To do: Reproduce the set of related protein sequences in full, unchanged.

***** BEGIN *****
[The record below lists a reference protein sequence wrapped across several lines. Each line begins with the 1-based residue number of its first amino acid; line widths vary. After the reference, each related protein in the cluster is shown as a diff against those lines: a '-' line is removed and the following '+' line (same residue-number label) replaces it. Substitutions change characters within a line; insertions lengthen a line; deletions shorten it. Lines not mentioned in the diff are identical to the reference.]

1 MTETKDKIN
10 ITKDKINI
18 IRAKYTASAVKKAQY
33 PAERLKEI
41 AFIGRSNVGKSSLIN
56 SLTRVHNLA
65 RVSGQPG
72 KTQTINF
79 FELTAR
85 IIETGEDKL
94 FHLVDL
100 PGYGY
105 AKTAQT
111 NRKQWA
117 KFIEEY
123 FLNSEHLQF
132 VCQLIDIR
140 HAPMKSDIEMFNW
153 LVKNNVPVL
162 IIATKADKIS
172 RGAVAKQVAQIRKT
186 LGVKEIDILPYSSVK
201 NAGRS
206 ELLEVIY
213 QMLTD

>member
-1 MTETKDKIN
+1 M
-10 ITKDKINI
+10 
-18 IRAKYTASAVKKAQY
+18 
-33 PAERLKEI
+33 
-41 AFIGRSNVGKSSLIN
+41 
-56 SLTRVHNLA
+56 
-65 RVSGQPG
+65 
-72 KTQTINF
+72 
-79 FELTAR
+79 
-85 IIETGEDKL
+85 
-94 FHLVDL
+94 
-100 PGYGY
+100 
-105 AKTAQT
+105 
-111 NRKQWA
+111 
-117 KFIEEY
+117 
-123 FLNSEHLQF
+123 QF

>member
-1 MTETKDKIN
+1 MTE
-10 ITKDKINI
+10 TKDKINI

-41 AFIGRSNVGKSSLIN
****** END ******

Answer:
[The record below lists a reference protein sequence wrapped across several lines. Each line begins with the 1-based residue number of its first amino acid; line widths vary. After the reference, each related protein in the cluster is shown as a diff against those lines: a '-' line is removed and the following '+' line (same residue-number label) replaces it. Substitutions change characters within a line; insertions lengthen a line; deletions shorten it. Lines not mentioned in the diff are identical to the reference.]

1 MTETKDKIN
10 ITKDKINI
18 IRAKYTASAVKKAQY
33 PAERLKEI
41 AFIGRSNVGKSSLIN
56 SLTRVHNLA
65 RVSGQPG
72 KTQTINF
79 FELTAR
85 IIETGEDKL
94 FHLVDL
100 PGYGY
105 AKTAQT
111 NRKQWA
117 KFIEEY
123 FLNSEHLQF
132 VCQLIDIR
140 HAPMKSDIEMFNW
153 LVKNNVPVL
162 IIATKADKIS
172 RGAVAKQVAQIRKT
186 LGVKEIDILPYSSVK
201 NAGRS
206 ELLEVIY
213 QMLTD

>member
-1 MTETKDKIN
+1 M
-10 ITKDKINI
+10 
-18 IRAKYTASAVKKAQY
+18 
-33 PAERLKEI
+33 
-41 AFIGRSNVGKSSLIN
+41 
-56 SLTRVHNLA
+56 
-65 RVSGQPG
+65 
-72 KTQTINF
+72 
-79 FELTAR
+79 
-85 IIETGEDKL
+85 
-94 FHLVDL
+94 
-100 PGYGY
+100 
-105 AKTAQT
+105 
-111 NRKQWA
+111 
-117 KFIEEY
+117 
-123 FLNSEHLQF
+123 QF

>member
-1 MTETKDKIN
+1 MTE
-10 ITKDKINI
+10 TKDKINI

-41 AFIGRSNVGKSSLIN